The field of knowledge-based systems is in need of a book that accounts for its latest advances. This book, however, fails to fulfill its premise. To start, it reads like a set of lecture notes rather than a textbook. While it has a very well-defined list of essential topics of knowledge engineering, there is very little text explaining these topics. In fact, this leads to some confusion in chapter 2, section 2, covering neural networks (page 44). While supervised and unsupervised learning are very briefly explained, with some examples, other examples from both techniques are presented in a way that may confuse the reader, given the diagram on page 45. Another example, also on page 44, is the explanation of adaptive resonance theory. It never goes beyond explaining why it was developed, and the fact that it is an example of unsupervised learning. The details of the theory itself, simplified though they may be, do not seem to follow.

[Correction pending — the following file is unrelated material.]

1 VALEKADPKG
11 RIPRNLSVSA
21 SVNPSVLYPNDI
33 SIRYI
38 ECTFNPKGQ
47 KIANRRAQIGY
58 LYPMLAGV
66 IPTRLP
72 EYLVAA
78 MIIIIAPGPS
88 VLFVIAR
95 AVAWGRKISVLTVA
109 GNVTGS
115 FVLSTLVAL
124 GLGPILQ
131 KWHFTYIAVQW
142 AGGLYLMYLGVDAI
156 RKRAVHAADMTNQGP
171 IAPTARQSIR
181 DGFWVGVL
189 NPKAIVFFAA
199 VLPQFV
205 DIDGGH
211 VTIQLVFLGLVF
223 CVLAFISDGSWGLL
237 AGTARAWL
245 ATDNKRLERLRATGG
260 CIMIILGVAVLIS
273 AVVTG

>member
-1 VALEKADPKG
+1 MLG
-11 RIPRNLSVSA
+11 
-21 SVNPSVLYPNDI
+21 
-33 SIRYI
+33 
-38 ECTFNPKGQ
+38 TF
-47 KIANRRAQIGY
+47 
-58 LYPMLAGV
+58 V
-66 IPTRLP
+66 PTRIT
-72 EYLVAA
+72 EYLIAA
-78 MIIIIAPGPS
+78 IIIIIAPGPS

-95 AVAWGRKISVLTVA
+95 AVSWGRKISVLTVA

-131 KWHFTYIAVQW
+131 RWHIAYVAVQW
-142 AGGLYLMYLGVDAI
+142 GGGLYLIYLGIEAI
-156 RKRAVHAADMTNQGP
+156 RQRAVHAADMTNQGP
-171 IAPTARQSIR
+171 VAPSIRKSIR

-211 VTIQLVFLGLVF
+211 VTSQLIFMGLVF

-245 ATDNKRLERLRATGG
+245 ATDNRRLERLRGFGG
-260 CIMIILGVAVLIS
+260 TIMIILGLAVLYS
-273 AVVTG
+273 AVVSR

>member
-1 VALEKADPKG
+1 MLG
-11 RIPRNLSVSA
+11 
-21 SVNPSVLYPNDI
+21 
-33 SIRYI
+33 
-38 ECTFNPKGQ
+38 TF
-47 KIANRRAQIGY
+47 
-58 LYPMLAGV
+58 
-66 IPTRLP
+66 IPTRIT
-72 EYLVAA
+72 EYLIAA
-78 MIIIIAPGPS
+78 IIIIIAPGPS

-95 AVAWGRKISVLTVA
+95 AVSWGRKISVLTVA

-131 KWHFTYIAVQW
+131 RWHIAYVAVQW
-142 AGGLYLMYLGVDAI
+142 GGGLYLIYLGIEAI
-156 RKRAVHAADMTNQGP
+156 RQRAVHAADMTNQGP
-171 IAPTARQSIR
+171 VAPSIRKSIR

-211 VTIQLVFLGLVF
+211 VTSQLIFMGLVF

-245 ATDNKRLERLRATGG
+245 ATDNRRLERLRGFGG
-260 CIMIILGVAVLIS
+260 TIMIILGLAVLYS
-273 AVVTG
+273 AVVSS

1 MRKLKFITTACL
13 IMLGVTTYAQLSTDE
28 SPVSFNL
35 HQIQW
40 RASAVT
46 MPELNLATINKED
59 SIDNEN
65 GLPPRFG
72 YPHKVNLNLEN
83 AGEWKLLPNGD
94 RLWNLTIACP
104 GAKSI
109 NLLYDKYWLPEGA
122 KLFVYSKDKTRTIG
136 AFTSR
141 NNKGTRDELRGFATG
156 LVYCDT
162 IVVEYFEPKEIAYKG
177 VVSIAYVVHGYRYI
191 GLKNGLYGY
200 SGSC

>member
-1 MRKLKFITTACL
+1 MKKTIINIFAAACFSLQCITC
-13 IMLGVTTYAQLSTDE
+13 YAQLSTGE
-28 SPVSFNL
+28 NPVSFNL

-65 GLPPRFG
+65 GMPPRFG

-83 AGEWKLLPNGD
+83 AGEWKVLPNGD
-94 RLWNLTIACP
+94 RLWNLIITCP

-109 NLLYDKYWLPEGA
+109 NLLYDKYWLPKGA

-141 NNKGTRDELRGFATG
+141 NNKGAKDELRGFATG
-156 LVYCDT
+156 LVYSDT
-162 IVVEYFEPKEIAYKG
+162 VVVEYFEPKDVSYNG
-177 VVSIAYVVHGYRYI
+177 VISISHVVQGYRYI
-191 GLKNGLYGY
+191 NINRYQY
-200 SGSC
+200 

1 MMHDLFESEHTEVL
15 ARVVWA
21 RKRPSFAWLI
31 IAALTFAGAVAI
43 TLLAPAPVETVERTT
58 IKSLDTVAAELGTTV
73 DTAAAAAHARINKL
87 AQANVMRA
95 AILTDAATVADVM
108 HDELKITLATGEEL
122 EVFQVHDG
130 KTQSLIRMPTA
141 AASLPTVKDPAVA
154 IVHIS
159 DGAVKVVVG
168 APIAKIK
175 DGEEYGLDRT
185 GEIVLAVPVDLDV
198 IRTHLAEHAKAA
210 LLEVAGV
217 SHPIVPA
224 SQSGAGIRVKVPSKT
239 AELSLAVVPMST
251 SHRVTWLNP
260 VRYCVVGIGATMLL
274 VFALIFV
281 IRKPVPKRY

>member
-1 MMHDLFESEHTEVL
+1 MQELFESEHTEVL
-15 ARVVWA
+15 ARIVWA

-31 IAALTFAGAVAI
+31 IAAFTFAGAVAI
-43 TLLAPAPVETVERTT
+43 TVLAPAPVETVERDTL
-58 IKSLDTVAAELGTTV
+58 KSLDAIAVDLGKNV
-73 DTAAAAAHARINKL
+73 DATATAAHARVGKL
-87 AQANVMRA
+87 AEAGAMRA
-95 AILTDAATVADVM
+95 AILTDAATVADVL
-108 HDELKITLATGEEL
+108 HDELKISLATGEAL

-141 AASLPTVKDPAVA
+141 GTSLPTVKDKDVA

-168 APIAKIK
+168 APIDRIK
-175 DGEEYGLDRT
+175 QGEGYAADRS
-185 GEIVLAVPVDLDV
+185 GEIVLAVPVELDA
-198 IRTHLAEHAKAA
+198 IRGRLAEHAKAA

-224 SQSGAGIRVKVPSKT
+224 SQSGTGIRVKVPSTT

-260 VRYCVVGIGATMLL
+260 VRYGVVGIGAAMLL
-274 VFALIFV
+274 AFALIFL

On the positive side, the book is written in a modern style, which should encourage undergraduate students to read it. Each chapter starts with a very short introduction, followed by bullet point “Objectives.” The book also provides Web site links to timely and current research projects. Finally, there are activities throughout the book, which replace the traditional questions and answers at the end of chapters, seen in older textbooks.
Overall, the book covers all classical topics of knowledge-based systems: knowledge acquisition, representation, expert system shells, and life cycles. It could make a good textbook for undergraduate courses, provided the lectures extend the topics, and the students research the uniform resource locator (URL) links provided.